Without even noticing the wild animals in Africa are being domesticated for profit, there is something you can do about it.
Will the ‘King of the Jungle’ soon be the ‘King of the Farm’?
Wait… he already is!
Back in the Day…
When I was a little girl living near Cape Town in South Africa we had chickens and rabbits.
My parents had grown up in Switzerland during the Second World War years and my mother’s family supplemented their government allotted rations by raising rabbits on the patio of their small townhouse outside of Zurich. When she got married and moved to South Africa with my father it was a natural thing for them to raise what she could in their suburban backyard.
I have a very distinct memory… when I was four years old my mother chopped the head off a rooster and he went running down the road and got as far as my friend Herman’s house.
I recall rabbits being hung up by their back legs on the clothesline to be skinned.
Shortly before I turned six we moved to the Transvaal. Within no time we had two sheep in the yard, they had a lamb, which suddenly was gone one day. That night I struggled to eat my dinner.
Two quarts of milk with the cream rising to the top arrived on our doorstep each morning. It came from a small farm less than a mile away where they milked their five Jersey cows by hand. The owners were our friends and I got to help churn the butter on one occasion.
In the United States and other western countries we’ve become very disconnected from our food supply. Ask most children where that chicken on their plate comes from, they’ll look at you funny, and say, “From the grocery store of course.”
Today our food is mass-produced on huge commercial farms. We don’t see the chicken whose eggs we eat for breakfast, the cow that gave us the milk we enjoy with our cookies, or the pig that died to give us that slab of ham on our dinner plate. Much of our food now a days comes from factory farms where animals are treated like commodities… Squeezed into small spaces, force fed, then herded down slippery corridors to their death. All to maximize profits.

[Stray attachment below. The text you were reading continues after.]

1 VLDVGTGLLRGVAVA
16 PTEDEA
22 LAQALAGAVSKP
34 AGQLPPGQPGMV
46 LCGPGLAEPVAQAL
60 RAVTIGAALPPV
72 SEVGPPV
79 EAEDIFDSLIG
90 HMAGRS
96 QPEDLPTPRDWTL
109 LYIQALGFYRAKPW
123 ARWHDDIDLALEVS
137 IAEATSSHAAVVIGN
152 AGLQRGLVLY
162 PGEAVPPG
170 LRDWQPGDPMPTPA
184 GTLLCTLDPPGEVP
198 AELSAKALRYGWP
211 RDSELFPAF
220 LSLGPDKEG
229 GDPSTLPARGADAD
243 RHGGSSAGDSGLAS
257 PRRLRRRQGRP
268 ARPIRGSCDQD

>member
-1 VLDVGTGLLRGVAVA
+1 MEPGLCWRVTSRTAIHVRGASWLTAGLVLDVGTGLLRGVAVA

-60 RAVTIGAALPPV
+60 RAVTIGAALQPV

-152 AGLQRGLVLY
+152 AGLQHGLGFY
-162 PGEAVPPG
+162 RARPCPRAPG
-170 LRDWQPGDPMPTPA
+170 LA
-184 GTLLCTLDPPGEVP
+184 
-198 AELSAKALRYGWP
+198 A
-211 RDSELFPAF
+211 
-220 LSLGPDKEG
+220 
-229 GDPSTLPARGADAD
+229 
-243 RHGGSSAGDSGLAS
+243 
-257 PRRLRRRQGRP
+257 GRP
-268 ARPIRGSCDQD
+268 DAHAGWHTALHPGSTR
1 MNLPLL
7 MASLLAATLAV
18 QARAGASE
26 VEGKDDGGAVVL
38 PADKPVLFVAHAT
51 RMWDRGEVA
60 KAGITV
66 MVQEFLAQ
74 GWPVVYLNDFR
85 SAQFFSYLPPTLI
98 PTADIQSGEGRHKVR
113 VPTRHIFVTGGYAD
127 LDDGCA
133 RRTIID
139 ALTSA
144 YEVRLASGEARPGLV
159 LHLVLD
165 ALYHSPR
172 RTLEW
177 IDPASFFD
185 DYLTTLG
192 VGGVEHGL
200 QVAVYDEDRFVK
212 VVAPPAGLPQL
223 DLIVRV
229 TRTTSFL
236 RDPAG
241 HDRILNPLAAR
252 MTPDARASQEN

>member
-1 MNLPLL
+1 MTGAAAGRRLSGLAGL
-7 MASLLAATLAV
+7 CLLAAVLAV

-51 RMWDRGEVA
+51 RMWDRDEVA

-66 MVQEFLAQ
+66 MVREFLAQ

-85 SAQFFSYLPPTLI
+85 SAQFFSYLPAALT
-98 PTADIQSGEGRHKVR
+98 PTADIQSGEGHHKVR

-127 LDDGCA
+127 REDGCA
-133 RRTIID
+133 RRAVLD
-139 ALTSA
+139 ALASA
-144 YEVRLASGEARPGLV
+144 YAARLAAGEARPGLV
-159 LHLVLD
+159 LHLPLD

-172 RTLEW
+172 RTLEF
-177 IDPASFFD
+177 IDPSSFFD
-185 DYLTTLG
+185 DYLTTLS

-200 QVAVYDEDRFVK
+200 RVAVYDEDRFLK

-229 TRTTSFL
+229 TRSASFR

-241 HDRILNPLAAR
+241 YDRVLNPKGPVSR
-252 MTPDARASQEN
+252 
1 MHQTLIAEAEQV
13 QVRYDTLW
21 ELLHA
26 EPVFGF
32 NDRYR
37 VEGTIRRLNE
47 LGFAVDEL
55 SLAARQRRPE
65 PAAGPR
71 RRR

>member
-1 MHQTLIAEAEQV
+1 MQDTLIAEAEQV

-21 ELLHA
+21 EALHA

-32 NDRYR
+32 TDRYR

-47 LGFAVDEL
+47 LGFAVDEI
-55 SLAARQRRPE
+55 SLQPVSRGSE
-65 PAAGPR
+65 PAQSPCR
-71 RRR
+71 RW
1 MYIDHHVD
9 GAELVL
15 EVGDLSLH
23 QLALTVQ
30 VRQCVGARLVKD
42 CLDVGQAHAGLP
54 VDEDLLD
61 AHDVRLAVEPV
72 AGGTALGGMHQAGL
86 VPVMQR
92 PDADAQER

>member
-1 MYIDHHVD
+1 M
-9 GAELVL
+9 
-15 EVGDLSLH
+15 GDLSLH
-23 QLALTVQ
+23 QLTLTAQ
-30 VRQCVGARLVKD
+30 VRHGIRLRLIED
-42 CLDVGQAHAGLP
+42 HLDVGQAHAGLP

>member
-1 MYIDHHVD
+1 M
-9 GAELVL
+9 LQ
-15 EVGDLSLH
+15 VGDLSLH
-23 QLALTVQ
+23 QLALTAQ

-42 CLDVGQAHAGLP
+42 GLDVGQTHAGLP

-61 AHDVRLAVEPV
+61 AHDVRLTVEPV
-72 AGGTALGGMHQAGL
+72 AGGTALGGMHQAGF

How come most of us are comfortable with this? This treating cattle, sheep, chicken and other domestic animals like inanimate objects, like fruit and vegetables, or grain?
Is this the future of Africa’s wildlife? Wild animals like the rhino and lion?
Well, guess what? It’s already here.
Will our grandchildren know this majestic animal as ‘King of the Farm’?
As I write South African government officials are debating the feasibility of legalizing the rhino horn trade. Discussing transforming a wild animal, one of the Big Five, who tourists come to see in the game reserves, into a domestic farm animal. To be raised to anesthetize every few years to harvest its horn. To sell it for huge profits to consumers in Asia.
Can you see it now?
Rhinos being injected with drugs to make their horns grow faster and longer.
Rhino being immobilized to harvest their horns far too frequently with little consideration of the impact on their well being.
Rhino being raised in small spaces without grass or bush.
Rhino being seen with no sentient value, only as an object to make money… like chickens in a commercial chicken house.
What will this farming of wild animals… of rhino and lion do to the Big Five? Maybe more importantly, what will it do to our hearts?